Q: I was wondering if there was a way you could help me to prove you are genuine by maybe stating something about me that i have not told you. I want help, but I am tired of encountering all these fake psychics when i search.
A: [Name], what you need to do is not search but *research.*
There is a lot of good advice out there to help you avoid getting scammed. There is also a lot of bad advice, given by scammers themselves on their scam websites and ads. Then there’s a lot of well-meaning advice that is inaccurate, biased, or just plain ignorant. So it’s hard to sort the wheat from the chaff when…
Hindu deities on vodun altars: Rush, Dana. “Eternal Potential: Chromolithographs in Vodunland,”African Arts vol. 32, No. 4 (Winter, 1999), pp. 60-75+94-96. Also helpful more broadly, imo, for any student of folklore/popular religion who’s ever encountered an argument about whether Abre Camino is “real hoodoo” or not, wondered what to think about the development of the seven-colors school of approach to Santisima Muerte, or pondered the relationships between figures like Legba vs. Ellegua.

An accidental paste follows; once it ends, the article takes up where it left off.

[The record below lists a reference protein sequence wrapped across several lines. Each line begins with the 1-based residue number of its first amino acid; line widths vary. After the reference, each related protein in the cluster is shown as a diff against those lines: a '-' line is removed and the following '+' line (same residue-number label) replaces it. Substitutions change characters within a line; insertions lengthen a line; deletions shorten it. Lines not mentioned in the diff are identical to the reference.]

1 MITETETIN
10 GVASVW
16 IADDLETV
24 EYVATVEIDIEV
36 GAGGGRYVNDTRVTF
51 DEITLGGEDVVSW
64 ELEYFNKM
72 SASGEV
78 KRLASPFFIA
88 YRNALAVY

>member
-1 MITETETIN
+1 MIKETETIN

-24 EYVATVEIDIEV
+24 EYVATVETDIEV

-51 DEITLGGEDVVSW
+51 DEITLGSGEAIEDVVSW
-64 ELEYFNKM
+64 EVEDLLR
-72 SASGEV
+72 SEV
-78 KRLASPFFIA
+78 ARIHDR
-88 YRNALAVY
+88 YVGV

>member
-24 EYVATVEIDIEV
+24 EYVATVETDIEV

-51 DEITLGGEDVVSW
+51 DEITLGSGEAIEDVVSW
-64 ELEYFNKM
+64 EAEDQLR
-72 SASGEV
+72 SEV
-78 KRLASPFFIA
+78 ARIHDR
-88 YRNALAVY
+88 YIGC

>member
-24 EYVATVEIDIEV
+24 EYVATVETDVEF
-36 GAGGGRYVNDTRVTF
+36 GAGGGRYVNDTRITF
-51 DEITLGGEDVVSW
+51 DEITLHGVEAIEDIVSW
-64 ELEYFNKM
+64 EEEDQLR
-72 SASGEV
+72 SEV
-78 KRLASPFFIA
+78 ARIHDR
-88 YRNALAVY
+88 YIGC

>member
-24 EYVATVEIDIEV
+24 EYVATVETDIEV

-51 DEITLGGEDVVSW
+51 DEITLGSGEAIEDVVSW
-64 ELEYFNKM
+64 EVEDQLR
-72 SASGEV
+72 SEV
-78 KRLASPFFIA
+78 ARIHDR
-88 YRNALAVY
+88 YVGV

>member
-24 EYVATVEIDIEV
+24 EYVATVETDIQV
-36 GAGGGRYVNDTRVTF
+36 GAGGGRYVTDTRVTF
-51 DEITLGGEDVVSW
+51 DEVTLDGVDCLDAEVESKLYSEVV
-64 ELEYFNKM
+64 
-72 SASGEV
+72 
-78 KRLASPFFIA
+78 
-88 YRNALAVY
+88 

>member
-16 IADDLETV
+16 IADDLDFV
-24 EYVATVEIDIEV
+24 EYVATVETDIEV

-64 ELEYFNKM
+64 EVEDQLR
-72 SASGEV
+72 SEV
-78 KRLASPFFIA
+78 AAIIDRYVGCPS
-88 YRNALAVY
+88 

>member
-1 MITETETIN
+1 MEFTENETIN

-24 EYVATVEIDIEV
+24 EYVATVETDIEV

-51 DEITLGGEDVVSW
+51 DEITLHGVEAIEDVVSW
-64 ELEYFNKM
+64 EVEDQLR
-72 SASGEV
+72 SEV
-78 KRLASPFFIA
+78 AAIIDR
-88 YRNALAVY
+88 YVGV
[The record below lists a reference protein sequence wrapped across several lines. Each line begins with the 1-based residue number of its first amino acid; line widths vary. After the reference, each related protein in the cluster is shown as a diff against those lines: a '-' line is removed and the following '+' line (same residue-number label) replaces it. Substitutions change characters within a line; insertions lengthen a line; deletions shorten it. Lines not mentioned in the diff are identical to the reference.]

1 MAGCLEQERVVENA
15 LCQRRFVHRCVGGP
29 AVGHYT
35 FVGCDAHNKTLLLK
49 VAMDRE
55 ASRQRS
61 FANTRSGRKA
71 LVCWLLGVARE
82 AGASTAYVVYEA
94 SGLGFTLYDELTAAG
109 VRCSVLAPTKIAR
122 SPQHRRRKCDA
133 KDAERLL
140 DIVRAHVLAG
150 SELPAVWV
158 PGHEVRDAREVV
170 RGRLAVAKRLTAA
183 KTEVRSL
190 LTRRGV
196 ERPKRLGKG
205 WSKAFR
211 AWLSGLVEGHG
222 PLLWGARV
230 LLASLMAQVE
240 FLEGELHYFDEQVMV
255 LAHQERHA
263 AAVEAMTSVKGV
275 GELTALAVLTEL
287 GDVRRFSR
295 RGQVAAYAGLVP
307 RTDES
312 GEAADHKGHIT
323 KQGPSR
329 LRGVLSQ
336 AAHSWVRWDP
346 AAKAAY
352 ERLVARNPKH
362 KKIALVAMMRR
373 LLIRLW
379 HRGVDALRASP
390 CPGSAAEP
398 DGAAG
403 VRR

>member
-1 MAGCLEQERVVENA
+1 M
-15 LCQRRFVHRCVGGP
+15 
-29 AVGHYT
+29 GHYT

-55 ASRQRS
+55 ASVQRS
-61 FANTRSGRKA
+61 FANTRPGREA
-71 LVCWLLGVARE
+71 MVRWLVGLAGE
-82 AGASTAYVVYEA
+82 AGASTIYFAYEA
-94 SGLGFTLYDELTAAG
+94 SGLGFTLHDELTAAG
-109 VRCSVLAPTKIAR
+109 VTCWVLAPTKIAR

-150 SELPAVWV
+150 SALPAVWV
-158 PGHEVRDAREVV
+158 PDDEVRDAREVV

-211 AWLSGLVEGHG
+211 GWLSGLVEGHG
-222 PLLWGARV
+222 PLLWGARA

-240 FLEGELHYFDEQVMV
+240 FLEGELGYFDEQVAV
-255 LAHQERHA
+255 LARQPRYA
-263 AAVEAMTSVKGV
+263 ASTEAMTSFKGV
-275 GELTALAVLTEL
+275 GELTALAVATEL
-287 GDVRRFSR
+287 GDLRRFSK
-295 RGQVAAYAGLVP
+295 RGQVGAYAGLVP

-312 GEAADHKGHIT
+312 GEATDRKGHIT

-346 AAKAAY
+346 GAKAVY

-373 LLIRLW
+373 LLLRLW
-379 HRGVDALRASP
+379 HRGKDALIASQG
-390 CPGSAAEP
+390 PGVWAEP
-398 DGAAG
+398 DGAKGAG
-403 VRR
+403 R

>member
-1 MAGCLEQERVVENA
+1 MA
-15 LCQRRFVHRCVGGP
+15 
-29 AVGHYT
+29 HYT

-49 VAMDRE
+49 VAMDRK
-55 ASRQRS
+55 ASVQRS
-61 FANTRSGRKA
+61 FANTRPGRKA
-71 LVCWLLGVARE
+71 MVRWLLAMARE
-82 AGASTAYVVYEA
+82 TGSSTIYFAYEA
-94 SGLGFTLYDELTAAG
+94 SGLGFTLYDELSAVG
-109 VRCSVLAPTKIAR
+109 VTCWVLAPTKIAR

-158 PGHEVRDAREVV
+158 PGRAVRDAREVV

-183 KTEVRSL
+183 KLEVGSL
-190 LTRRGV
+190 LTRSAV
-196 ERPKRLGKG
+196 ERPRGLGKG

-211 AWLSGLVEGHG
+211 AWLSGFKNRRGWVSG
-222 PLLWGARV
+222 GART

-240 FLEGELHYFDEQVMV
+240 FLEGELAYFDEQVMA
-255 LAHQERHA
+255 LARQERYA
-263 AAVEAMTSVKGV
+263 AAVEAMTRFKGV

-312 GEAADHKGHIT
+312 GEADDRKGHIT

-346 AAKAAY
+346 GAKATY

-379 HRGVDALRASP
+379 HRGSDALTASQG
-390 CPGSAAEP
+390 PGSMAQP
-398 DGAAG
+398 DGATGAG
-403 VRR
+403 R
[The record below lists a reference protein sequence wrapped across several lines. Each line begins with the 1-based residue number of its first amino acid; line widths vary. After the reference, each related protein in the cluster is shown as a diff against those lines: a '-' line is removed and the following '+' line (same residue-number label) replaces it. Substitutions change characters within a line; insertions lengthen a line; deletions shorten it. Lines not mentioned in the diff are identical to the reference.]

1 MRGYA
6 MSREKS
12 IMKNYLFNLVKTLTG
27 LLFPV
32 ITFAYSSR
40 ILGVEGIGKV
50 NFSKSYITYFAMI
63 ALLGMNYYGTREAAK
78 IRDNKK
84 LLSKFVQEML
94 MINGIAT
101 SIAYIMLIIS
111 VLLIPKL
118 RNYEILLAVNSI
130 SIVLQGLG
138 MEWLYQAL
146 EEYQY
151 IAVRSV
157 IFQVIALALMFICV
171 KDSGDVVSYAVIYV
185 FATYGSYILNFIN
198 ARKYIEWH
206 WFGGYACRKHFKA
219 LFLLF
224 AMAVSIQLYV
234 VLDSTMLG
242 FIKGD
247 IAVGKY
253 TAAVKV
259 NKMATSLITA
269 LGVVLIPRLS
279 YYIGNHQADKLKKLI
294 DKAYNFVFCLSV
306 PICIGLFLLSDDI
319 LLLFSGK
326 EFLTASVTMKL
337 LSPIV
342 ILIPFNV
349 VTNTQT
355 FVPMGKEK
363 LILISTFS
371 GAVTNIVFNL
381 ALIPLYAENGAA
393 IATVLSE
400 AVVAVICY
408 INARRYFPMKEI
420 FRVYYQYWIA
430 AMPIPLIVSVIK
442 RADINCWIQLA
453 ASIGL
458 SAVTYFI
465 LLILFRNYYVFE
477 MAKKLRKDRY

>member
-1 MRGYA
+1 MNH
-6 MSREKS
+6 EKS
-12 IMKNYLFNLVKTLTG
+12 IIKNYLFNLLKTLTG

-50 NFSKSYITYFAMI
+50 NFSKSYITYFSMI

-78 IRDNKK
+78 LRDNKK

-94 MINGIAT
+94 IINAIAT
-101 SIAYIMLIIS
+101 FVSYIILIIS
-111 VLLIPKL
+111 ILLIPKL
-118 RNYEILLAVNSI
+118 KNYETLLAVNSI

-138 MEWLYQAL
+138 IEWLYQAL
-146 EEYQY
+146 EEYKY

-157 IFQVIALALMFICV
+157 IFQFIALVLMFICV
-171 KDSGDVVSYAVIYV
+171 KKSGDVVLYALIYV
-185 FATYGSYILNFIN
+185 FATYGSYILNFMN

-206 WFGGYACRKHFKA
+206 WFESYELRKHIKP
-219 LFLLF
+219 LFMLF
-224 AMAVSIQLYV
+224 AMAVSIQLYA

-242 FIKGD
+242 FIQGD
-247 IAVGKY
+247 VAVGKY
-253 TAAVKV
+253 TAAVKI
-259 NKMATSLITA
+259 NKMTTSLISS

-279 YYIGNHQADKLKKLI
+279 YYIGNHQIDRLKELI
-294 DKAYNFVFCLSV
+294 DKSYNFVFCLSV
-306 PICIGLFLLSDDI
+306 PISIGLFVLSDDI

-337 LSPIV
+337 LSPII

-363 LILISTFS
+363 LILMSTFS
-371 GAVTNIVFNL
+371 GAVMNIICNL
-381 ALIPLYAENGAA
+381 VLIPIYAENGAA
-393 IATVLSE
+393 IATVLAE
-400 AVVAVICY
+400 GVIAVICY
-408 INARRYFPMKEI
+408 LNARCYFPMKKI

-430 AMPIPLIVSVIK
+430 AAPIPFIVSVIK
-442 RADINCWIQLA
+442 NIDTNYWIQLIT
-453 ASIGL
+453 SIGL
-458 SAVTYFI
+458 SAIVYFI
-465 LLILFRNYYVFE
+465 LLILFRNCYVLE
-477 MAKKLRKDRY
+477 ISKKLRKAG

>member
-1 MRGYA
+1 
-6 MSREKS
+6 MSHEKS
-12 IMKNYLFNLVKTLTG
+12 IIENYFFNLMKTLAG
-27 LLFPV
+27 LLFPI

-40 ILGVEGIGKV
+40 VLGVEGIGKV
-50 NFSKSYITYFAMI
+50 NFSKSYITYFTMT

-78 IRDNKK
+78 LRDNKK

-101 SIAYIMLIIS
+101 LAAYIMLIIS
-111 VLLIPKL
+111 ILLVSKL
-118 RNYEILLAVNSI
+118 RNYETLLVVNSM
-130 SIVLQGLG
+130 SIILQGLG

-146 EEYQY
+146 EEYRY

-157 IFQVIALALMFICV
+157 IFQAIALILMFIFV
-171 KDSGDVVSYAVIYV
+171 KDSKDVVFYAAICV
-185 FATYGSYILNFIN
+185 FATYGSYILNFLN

Giffords, Gloria Fraser. The Iconography of Mexican Folk Retablos. Thesis. University of Arizona, 1969. I tend to assume everybody immediately sees why stuff like this is so interesting. I tend to be wrong. But basically the iconography had never been studied before this, so this was a big deal, this work. And if you like to understand what you’re looking at when you see a candle in a botanica or grocery store, you’ll encounter plenty of stuff that had its origins here whether you personally work with that imagery/tradition or not.